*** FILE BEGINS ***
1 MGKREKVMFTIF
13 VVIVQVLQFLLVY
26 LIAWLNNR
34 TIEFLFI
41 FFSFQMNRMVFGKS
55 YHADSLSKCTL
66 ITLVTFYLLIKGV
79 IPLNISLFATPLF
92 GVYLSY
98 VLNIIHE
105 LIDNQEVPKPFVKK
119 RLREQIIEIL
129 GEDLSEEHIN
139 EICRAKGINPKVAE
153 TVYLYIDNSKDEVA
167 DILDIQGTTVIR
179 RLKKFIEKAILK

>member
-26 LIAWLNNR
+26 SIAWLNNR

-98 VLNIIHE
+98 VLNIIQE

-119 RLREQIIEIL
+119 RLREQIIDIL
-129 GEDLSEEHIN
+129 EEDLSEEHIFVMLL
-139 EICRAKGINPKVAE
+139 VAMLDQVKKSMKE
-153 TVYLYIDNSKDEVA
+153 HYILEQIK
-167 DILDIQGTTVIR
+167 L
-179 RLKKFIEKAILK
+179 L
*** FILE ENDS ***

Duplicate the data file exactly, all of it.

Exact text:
1 MGKREKVMFTIF
13 VVIVQVLQFLLVY
26 LIAWLNNR
34 TIEFLFI
41 FFSFQMNRMVFGKS
55 YHADSLSKCTL
66 ITLVTFYLLIKGV
79 IPLNISLFATPLF
92 GVYLSY
98 VLNIIHE
105 LIDNQEVPKPFVKK
119 RLREQIIEIL
129 GEDLSEEHIN
139 EICRAKGINPKVAE
153 TVYLYIDNSKDEVA
167 DILDIQGTTVIR
179 RLKKFIEKAILK

>member
-26 LIAWLNNR
+26 SIAWLNNR

-98 VLNIIHE
+98 VLNIIQE

-119 RLREQIIEIL
+119 RLREQIIDIL
-129 GEDLSEEHIN
+129 EEDLSEEHIFVMLL
-139 EICRAKGINPKVAE
+139 VAMLDQVKKSMKE
-153 TVYLYIDNSKDEVA
+153 HYILEQIK
-167 DILDIQGTTVIR
+167 L
-179 RLKKFIEKAILK
+179 L